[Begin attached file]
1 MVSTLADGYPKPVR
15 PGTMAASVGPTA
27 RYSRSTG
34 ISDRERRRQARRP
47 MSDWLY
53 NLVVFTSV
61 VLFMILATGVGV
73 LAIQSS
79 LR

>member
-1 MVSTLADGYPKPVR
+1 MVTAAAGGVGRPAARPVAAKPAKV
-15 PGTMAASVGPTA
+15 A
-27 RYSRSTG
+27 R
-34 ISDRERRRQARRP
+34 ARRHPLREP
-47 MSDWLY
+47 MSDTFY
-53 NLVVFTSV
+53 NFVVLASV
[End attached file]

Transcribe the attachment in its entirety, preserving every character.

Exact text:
1 MVSTLADGYPKPVR
15 PGTMAASVGPTA
27 RYSRSTG
34 ISDRERRRQARRP
47 MSDWLY
53 NLVVFTSV
61 VLFMILATGVGV
73 LAIQSS
79 LR

>member
-1 MVSTLADGYPKPVR
+1 MVTAAAGGVGRPAARPVAAKPAKV
-15 PGTMAASVGPTA
+15 A
-27 RYSRSTG
+27 R
-34 ISDRERRRQARRP
+34 ARRHPLREP
-47 MSDWLY
+47 MSDTFY
-53 NLVVFTSV
+53 NFVVLASV